The Record Co. provides accessible recording space in Newmarket Sq.
Walking down the hallway of The Record Co. in Newmarket Square is like going around the world in 80 steps. Out of one door wafts the mournful sound of bagpipes; out of another, the bold beats of a hip-hop track; a few steps later, an Italian opera aria drifts out of a third space. This impromptu global mixtape illustrates the wide range of artists utilizing this local resource.
The Record Co. is a 501(c)(3) nonprofit that offers studio space, recording equipment and other music-making tools to the public at an extremely affordable rate. While a recording session at a private institution can cost hundreds or even thousands of dollars, renting a space at The Record Co. is just $10-$35 per hour. That includes access to the nonprofit’s library of special equipment and instruments like keyboards, floating microphones, synthesizers and more.
“Music-making, creating music socially with other human beings, is a very ancient thing. It’s in our bones,” says Matt McArthur, The Record Co.’s founder and executive director. “When you succeed at being accessible in the way we envision, you end up with this really rich melting pot of people who have a variety of abilities, a variety of goals, a variety of racial and gender group identities, and a variety of backgrounds in terms of their relationship to music.”
More than 4,000 artists, musicians and creatives use The Record Co.’s space every month. The site offers recording studios, rehearsal spaces, production suites for sound engineering and a community room with flexible application. These spaces are utilized for all kinds of projects, not only for recording music and albums, but also for recording podcasts, for group rehearsals and for experimenting with new instruments.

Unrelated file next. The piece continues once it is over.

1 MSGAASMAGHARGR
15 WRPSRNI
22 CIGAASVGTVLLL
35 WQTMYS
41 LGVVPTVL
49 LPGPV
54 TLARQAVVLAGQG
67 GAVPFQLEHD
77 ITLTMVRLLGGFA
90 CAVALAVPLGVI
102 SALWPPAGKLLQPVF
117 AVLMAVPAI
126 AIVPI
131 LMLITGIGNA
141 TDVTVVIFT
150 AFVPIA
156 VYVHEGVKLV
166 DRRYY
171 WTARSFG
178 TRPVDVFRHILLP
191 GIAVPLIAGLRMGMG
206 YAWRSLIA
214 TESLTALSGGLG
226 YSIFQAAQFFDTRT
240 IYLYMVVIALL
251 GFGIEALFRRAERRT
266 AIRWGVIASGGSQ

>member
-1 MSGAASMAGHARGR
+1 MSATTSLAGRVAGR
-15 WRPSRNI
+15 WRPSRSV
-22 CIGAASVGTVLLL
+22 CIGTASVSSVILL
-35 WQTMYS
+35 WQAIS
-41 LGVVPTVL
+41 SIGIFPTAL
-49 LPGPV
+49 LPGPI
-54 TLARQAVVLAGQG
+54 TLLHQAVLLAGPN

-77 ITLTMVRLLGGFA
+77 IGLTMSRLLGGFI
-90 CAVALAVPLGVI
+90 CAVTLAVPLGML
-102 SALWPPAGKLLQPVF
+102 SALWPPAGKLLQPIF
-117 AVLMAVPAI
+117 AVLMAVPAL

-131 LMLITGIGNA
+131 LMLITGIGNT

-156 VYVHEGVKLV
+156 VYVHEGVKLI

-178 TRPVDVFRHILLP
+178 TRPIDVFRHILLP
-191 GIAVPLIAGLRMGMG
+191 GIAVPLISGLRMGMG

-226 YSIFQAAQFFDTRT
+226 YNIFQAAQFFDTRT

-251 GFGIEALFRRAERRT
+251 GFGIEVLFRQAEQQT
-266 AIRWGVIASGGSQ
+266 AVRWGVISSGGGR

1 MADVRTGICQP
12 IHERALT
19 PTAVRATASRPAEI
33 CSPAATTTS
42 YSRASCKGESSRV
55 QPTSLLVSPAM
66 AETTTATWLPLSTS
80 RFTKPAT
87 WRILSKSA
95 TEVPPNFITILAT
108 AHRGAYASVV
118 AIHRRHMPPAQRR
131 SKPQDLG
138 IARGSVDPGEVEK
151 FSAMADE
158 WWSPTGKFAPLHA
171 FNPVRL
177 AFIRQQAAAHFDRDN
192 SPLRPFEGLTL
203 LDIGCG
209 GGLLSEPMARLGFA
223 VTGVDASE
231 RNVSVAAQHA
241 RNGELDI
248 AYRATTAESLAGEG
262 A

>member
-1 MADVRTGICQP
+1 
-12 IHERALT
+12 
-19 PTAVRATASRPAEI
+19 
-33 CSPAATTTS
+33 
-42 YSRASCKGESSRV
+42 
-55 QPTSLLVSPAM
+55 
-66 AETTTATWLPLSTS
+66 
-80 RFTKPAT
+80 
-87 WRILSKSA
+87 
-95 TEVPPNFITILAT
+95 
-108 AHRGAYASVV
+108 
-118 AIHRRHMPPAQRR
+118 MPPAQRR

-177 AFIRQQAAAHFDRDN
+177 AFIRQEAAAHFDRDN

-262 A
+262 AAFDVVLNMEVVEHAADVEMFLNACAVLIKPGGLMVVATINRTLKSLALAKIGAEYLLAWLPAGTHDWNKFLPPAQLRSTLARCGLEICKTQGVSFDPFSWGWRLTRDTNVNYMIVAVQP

Cost is one important piece of the accessibility equation, but location is another. McArthur says users of The Record Co. were ecstatic to have a space like this near the Roxbury and Dorchester neighborhoods, when they would typically have to travel miles to get downtown or to Berklee College of Music to access recording space. Cultural competency is an important component as well. McArthur says private recording spaces will often add an extra insurance charge for hip-hop or rap groups that are operated by musicians of color. The Record Co. is designed for greater equity and access for all groups.
Going forward, McArthur hopes The Record Co. can expand to support even more artists.
“If you’re a sculptor and you’re using chemicals, you can’t do that in your garage. If you’re a glass-blower and you need a furnace, you can’t do that in your garage. If you’re a drummer and you live in an apartment building, you can’t practice there,” says McArthur. “We spend a lot of time thinking about physical space and the intersection of physical space and creativity.”
The Record Co. also provides a social space for artists to mingle and network. McArthur says the hallways and common spaces are always pulsing with energy and conversation, and artists often connect while grabbing a coffee or taking a rehearsal break. It’s important to McArthur that everyone feels comfortable in the space. It’s not just for “professional” musicians, he says.
“I understand that many people think that for musicians, this is a money-making commercial endeavor. Actually, most of them are doing it for another purpose,” says McArthur. “They’re doing it to experience joy. They’re doing it to connect with other human beings. They’re doing it to build the kind of community that they want to be in, and they’re making the city that you live in a better place to be.”